My first-time Savta anticipation of this cute but fairly innocuous evening was attacked on Facebook by several FB Friends as basically one step short of race betrayal. I was told that Halloween was a Pagan holiday (I already know that, and by the way one of my best friends from my years in Long Beach is a Wiccan Priestess, but I digress). I was told that by participating in it in any way I was giving tacit approval, and my participation was a sign of my quick descent into hell because of being disconnected physically from the Land of Israel (for a week, after living there almost 7 years).

If there's anything that will enrage me in this world, it's to be attacked (or even criticized) for anything having to do with my family. In the public life I've created for myself I can be challenged on politics, religion, economics, musical tastes, in fact ANY topic and I don't get crazy - in fact, I enjoy the challenge of a vigorous debate on any topic. But when it comes to my children, all bets are off. My mega-Mama Lion Moon in Leo comes roaring out of her den, ready to rip the throats out of whomever dares to criticize my offspring and their descendents. My Mars in Scorpio starts firing up the Thermal Nuclear Warhead. It's instant WAR.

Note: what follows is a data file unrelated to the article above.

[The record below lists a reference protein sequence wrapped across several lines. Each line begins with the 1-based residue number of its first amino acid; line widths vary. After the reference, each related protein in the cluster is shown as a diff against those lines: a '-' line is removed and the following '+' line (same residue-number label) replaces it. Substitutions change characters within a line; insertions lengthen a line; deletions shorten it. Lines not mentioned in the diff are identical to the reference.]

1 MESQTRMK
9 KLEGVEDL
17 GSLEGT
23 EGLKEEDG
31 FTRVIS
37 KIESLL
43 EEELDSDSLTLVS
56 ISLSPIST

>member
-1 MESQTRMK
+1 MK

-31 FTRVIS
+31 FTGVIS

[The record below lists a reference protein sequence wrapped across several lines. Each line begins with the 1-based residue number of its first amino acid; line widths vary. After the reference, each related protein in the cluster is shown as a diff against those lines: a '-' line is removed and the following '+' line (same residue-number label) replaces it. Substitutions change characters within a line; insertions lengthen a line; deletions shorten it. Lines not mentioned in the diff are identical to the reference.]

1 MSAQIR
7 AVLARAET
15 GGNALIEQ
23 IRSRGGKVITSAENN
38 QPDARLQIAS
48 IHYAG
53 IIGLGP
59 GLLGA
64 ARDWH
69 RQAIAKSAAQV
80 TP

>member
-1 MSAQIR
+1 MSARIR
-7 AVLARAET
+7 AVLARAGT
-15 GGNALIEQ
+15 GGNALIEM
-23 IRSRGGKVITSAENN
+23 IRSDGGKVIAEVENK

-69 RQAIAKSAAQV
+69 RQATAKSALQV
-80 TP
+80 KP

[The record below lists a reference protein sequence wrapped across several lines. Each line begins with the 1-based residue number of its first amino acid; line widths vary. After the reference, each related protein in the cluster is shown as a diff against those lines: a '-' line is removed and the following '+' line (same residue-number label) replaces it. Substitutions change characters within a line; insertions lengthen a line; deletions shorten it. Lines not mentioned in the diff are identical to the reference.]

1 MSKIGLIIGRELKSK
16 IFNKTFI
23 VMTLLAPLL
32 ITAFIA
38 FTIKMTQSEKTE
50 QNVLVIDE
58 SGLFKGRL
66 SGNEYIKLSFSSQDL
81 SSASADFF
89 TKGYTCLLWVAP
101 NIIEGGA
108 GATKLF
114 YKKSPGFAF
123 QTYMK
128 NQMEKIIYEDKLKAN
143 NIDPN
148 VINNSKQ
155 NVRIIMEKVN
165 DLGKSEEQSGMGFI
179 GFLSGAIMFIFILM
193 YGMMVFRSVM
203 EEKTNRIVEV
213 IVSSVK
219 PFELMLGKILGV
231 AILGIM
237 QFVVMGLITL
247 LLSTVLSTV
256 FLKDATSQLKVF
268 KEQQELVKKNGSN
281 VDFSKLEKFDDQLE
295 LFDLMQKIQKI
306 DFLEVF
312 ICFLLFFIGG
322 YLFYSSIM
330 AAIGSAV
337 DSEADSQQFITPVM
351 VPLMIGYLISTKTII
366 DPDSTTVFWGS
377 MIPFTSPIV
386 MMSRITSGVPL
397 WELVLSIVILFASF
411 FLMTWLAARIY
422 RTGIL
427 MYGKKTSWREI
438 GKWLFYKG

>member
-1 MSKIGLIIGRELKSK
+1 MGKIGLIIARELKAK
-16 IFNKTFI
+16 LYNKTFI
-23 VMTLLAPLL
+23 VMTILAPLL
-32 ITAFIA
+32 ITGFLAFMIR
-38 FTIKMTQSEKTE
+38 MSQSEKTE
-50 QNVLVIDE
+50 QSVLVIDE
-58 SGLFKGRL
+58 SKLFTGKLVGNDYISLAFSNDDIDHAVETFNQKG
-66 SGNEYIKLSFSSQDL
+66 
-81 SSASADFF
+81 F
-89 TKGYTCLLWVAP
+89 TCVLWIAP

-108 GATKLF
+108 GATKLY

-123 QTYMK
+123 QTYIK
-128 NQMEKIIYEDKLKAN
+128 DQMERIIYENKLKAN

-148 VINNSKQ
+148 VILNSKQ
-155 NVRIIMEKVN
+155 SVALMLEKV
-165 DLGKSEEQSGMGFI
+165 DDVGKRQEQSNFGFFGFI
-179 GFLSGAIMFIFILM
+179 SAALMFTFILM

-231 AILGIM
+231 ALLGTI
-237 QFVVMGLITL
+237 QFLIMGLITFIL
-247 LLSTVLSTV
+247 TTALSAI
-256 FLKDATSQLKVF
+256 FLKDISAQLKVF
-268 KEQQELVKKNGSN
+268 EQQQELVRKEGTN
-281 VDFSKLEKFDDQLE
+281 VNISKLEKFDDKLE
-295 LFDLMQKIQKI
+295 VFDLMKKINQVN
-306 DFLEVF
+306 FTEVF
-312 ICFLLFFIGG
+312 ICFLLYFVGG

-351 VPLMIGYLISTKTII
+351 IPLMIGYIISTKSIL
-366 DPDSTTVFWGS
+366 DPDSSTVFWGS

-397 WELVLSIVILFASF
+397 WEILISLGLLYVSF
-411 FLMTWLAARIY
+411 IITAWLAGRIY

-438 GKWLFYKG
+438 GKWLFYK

OK, maybe I over-react. But really, considering the context and history of my life and the story of me and my four children, it's understandable. And it's not only understandable, it's one of my main PTSD triggers.

So it was with great relish that I de-friended two people (the two most abusive, who continued their rants into private messages) and in the aftermath of the whole thing I have to say: Trick, or Treat? Where was the trick here, what was the treat?

THE TRICK is, of course, not getting riled by judgmental, insensitive people. The trick is to demand respect at all times and when respect isn't given, to deliver clear and immediate consequences.

THE TREAT is - I got to walk around the block pulling my grand-sons in a red wagon while they were dressed up as Eyore and Tigger! Gevaldt! That was a treat indeed, one that makes flying 6,000 miles halfway around the world and living in a culture I'm not in the least bit interested in worthwhile for me on an emotional level. And it's the emotional level that I'm here for - so yeah, it was indeed a wonderful treat.